SAN JOSE -- Kurtis Foster's broken left leg is the latest gruesome reminder of the dangers of touch-up icing in the fast-paced NHL.
The Minnesota defenseman will miss the rest of the season, including the playoffs, after crashing hard into the boards Wednesday night during a race to the puck with San Jose rookie Torrey Mitchell. Foster had surgery Thursday to repair a displaced fracture in his femur, and a stabilizing rod was put into his leg.
Mitchell, who unintentionally touched and tripped Foster just enough to upset his balance, was trying to prevent an icing call against the Sharks by racing to touch the puck before Foster. Icing occurs when a defensive team shoots the puck across two red lines and puts it behind the other team's goal -- but play doesn't stop unless the offensive team touches the puck first, leading to several scrambles for the puck in most games.
Some of those scrambles are mildly exciting, but Foster's injury is just the latest in a long line of nasty injuries caused by those mad dashes and quick stops. Despite nearly annual discussions in league meetings, including last month's general managers' meetings, the NHL still hasn't adopted no-touch icing, in which referees stop play as soon as an iced puck crosses the goal line.
"It's just one of those things that tells you there should be automatic icing, which I've been talking about for years," Sharks coach Ron Wilson said after the game. "But I guess that's a play that people -- at least I've heard -- that's what fans love to see, a big car wreck like that.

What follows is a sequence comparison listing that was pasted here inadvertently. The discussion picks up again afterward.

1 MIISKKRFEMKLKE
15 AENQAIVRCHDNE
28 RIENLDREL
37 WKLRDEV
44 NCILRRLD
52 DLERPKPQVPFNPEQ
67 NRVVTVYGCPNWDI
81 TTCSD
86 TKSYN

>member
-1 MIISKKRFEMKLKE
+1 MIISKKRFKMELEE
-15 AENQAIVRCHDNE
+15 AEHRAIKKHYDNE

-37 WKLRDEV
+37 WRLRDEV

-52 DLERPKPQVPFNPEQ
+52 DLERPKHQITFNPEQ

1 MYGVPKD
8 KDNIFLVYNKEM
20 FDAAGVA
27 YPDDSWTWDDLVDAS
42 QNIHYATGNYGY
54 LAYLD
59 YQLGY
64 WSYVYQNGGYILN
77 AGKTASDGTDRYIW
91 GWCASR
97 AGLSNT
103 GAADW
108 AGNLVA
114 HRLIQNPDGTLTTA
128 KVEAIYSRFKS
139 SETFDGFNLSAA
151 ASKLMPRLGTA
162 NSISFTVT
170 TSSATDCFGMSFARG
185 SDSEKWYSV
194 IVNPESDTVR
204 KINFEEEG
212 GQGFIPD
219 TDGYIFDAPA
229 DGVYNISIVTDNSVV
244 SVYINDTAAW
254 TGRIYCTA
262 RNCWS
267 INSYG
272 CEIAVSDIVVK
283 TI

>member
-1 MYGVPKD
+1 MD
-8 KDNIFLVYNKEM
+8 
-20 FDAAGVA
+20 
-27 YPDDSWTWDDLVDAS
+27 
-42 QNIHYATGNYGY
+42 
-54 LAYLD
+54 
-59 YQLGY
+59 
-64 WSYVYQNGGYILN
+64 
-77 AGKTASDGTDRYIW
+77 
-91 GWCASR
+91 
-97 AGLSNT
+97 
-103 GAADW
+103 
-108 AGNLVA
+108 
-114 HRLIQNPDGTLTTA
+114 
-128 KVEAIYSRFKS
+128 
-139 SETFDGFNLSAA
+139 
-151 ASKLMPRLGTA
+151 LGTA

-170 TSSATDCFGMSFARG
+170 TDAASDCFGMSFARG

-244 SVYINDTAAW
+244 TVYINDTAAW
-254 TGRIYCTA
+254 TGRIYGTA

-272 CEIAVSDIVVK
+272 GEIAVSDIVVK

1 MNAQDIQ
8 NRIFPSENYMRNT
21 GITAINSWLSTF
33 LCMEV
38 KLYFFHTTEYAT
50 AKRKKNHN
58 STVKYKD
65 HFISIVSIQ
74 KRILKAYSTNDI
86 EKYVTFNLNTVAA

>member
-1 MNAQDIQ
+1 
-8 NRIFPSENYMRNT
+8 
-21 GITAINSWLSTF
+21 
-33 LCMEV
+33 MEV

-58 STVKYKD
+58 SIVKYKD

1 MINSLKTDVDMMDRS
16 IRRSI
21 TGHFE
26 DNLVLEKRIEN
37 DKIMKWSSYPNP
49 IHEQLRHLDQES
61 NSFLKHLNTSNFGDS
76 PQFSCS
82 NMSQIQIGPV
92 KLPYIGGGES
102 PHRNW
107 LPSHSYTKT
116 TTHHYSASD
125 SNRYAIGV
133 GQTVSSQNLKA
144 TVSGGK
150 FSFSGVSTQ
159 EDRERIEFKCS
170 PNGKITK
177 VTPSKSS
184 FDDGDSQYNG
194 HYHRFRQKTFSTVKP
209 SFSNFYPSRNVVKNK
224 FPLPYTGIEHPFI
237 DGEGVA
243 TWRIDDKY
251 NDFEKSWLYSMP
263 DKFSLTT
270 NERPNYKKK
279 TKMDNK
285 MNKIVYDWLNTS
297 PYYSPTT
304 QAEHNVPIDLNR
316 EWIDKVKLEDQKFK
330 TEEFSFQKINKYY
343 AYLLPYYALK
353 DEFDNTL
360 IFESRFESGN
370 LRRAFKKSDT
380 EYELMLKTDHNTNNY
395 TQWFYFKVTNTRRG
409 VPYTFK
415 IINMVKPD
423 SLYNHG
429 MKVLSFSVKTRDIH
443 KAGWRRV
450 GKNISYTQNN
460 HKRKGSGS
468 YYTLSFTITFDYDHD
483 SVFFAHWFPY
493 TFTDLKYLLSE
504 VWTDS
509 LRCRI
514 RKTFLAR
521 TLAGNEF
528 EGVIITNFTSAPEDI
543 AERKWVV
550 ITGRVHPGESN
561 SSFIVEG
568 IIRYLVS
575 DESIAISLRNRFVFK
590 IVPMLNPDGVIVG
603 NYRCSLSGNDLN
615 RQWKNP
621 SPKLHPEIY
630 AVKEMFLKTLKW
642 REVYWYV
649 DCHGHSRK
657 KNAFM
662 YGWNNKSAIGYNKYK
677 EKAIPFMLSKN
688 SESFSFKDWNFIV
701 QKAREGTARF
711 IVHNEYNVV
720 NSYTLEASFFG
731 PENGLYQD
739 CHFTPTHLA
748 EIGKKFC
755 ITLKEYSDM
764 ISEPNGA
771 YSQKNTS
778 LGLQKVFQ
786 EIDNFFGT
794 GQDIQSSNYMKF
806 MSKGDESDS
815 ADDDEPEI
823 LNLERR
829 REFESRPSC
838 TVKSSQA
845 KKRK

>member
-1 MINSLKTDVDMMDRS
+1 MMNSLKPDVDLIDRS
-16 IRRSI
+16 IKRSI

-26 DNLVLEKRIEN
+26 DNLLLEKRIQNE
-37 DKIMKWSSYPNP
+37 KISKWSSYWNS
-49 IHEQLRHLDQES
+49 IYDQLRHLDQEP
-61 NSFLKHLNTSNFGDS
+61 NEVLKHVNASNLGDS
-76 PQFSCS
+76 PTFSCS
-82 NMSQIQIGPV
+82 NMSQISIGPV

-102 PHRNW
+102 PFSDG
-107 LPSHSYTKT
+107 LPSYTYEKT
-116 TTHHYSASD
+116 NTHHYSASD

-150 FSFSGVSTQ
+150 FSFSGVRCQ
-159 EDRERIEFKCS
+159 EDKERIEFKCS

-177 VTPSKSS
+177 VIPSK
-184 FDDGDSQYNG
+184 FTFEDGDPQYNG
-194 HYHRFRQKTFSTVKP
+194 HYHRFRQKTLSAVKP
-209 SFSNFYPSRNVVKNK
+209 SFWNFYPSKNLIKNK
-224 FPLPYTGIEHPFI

"I don't know the extent of (Foster's) injury, but whatever it is, we shouldn't have those kinds of car wrecks."
Just as the NHL refuses to require the use of visors in a sport with frozen pucks flying at players' faces, Wilson thinks a combination of tradition, perceived excitement and machismo keeps no-touch icing out of the league.
Others also say the no-touch rule slows down the game with a handful of extra stoppages in play.
"We've talked about it at (NHLPA) meetings," Toronto forward Matt Stajan told the Canadian Press on Thursday. "It comes up every year. It's up to the competition committee. I'm sure they'll look at it again in the summer."
THURSDAY'S GAMES -- Evgeni Malkin had a goal and an assist, and Pittsburgh moved into a tie for first place in the Atlantic Division with a 4-2 win over visiting Tampa Bay. Pittsburgh and New Jersey both have 91 points, one fewer than Eastern Conference-leading Montreal. ... Jason Spezza scored his 31st goal to lead host Ottawa to a 3-2 win over St. Louis. ... Alex Kovalev had two goals and an assist, and Carey Price made 34 saves to help visiting Montreal beat Boston for the 10th consecutive time, 4-2. ... Sergei Samsonov and Eric Staal scored in the shootout for Carolina, which snapped host Florida's team-record-tying seven-game winning streak with a 2-1 victory. ... Dominik Hasek earned his 385th NHL victory, tying him for 10th place with Mike Vernon on the career list, as visiting Detroit beat Nashville 6-3. ... Daymond Langkow and Craig Conroy scored first-period power-play goals to lead host Calgary past Colorado 2-1. ... Patrick O'Sullivan scored in a shootout to help visiting Los Angeles beat Phoenix 6-5. ... Matt Pettinger's late second-period goal helped Vancouver win its third in a row, 4-1 over host Edmonton.
ZEDNIK SKATES -- Florida's Richard Zednik skated for about 10 minutes before his teammates practiced, enjoying the ice for the first time since a near fatal injury in February when his throat was slashed by teammate Olli Jokinen's skate.
"I didn't want to leave," Zednik said. "I felt like it was time to go back."
Zednik says his recovery is going well, though doctors still haven't cleared him to work out.